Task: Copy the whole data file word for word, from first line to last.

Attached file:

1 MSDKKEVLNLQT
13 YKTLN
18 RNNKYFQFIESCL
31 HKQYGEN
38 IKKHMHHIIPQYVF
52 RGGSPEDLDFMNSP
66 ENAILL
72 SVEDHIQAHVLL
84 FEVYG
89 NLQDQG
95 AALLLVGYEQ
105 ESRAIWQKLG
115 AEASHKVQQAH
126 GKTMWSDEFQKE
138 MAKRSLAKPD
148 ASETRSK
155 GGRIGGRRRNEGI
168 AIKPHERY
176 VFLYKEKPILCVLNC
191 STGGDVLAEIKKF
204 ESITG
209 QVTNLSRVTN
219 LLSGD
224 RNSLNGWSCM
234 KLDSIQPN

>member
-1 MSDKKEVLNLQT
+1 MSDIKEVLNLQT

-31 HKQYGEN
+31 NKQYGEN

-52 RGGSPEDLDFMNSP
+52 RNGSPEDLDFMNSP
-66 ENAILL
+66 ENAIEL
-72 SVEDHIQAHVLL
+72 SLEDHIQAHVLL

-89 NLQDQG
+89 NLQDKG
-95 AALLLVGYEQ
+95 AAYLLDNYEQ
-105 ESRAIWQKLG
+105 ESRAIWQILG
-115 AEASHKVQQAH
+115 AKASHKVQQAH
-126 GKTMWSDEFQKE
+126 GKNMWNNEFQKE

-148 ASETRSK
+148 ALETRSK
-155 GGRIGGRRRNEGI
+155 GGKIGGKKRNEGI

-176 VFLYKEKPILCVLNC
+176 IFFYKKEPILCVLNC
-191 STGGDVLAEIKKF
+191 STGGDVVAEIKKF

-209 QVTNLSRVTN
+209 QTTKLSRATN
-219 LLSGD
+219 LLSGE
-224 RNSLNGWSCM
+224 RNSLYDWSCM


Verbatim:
1 MSDKKEVLNLQT
13 YKTLN
18 RNNKYFQFIESCL
31 HKQYGEN
38 IKKHMHHIIPQYVF
52 RGGSPEDLDFMNSP
66 ENAILL
72 SVEDHIQAHVLL
84 FEVYG
89 NLQDQG
95 AALLLVGYEQ
105 ESRAIWQKLG
115 AEASHKVQQAH
126 GKTMWSDEFQKE
138 MAKRSLAKPD
148 ASETRSK
155 GGRIGGRRRNEGI
168 AIKPHERY
176 VFLYKEKPILCVLNC
191 STGGDVLAEIKKF
204 ESITG
209 QVTNLSRVTN
219 LLSGD
224 RNSLNGWSCM
234 KLDSIQPN

>member
-1 MSDKKEVLNLQT
+1 MSDIKEVLNLQT

-31 HKQYGEN
+31 NKQYGEN

-52 RGGSPEDLDFMNSP
+52 RNGSPEDLDFMNSP
-66 ENAILL
+66 ENAIEL
-72 SVEDHIQAHVLL
+72 SLEDHIQAHVLL

-89 NLQDQG
+89 NLQDKG
-95 AALLLVGYEQ
+95 AAYLLDNYEQ
-105 ESRAIWQKLG
+105 ESRAIWQILG
-115 AEASHKVQQAH
+115 AKASHKVQQAH
-126 GKTMWSDEFQKE
+126 GKNMWNNEFQKE

-148 ASETRSK
+148 ALETRSK
-155 GGRIGGRRRNEGI
+155 GGKIGGKKRNEGI

-176 VFLYKEKPILCVLNC
+176 IFFYKKEPILCVLNC
-191 STGGDVLAEIKKF
+191 STGGDVVAEIKKF

-209 QVTNLSRVTN
+209 QTTKLSRATN
-219 LLSGD
+219 LLSGE
-224 RNSLNGWSCM
+224 RNSLYDWSCM